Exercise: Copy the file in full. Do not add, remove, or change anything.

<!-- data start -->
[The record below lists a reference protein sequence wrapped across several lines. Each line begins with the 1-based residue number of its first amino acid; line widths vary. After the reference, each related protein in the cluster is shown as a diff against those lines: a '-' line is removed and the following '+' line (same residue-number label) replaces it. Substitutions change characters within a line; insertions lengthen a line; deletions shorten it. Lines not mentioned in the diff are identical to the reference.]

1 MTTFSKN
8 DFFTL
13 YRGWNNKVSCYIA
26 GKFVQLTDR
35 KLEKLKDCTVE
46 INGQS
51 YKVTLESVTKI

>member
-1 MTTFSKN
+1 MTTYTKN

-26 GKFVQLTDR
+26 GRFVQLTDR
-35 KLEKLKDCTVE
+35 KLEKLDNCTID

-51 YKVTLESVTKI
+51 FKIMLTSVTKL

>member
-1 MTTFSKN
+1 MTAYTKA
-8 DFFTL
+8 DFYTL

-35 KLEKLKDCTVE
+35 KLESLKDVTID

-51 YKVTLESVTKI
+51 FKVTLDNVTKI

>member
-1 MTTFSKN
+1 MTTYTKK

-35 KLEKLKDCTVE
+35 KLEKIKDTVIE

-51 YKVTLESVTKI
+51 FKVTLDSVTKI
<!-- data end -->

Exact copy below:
[The record below lists a reference protein sequence wrapped across several lines. Each line begins with the 1-based residue number of its first amino acid; line widths vary. After the reference, each related protein in the cluster is shown as a diff against those lines: a '-' line is removed and the following '+' line (same residue-number label) replaces it. Substitutions change characters within a line; insertions lengthen a line; deletions shorten it. Lines not mentioned in the diff are identical to the reference.]

1 MTTFSKN
8 DFFTL
13 YRGWNNKVSCYIA
26 GKFVQLTDR
35 KLEKLKDCTVE
46 INGQS
51 YKVTLESVTKI

>member
-1 MTTFSKN
+1 MTTYTKN

-26 GKFVQLTDR
+26 GRFVQLTDR
-35 KLEKLKDCTVE
+35 KLEKLDNCTID

-51 YKVTLESVTKI
+51 FKIMLTSVTKL

>member
-1 MTTFSKN
+1 MTAYTKA
-8 DFFTL
+8 DFYTL

-35 KLEKLKDCTVE
+35 KLESLKDVTID

-51 YKVTLESVTKI
+51 FKVTLDNVTKI

>member
-1 MTTFSKN
+1 MTTYTKK

-35 KLEKLKDCTVE
+35 KLEKIKDTVIE

-51 YKVTLESVTKI
+51 FKVTLDSVTKI